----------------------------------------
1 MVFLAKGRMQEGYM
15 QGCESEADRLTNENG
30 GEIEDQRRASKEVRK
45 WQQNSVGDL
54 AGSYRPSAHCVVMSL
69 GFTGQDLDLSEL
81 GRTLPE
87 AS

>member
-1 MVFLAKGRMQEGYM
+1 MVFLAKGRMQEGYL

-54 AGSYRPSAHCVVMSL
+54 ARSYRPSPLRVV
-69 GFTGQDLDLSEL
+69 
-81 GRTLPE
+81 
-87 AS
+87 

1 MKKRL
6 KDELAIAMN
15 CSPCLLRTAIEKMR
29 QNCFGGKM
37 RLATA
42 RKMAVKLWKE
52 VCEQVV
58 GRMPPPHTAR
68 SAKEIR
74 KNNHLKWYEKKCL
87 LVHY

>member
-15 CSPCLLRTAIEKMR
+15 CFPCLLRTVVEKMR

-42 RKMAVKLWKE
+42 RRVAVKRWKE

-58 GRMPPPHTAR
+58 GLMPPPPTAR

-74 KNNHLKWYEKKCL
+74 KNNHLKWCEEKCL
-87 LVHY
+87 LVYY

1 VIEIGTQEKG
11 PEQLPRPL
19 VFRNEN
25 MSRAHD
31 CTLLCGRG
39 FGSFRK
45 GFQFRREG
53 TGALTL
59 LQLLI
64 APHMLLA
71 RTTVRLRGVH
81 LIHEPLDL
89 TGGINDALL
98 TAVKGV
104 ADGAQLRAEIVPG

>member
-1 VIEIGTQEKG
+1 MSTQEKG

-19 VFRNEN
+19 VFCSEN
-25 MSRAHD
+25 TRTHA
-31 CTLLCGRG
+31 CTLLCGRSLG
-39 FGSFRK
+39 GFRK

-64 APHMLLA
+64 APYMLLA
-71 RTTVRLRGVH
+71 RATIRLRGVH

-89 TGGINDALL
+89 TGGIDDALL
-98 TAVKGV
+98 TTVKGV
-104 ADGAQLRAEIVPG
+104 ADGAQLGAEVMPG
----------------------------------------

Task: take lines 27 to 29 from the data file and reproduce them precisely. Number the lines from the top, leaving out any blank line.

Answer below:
58 GRMPPPHTAR
68 SAKEIR
74 KNNHLKWYEKKCL